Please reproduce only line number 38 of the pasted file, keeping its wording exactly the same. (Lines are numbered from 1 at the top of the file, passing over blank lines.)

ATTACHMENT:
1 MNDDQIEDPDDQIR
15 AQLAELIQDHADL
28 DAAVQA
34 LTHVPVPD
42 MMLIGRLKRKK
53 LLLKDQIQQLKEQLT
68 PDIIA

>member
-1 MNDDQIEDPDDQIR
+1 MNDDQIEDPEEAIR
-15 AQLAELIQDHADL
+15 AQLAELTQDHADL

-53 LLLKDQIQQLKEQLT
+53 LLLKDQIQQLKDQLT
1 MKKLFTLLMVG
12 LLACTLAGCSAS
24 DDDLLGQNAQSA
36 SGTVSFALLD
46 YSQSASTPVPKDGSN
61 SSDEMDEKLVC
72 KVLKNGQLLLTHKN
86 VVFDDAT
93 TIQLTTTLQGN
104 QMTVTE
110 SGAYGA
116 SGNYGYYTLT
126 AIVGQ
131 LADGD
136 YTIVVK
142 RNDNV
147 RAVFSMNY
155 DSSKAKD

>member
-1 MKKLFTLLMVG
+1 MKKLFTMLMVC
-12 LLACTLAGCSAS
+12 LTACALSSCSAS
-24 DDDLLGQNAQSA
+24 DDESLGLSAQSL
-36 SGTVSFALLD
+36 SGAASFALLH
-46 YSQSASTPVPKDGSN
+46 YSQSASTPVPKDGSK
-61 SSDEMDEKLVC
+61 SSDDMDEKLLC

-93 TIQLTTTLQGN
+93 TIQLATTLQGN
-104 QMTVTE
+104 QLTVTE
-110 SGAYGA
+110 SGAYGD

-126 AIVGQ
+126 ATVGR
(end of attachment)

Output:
-24 DDDLLGQNAQSA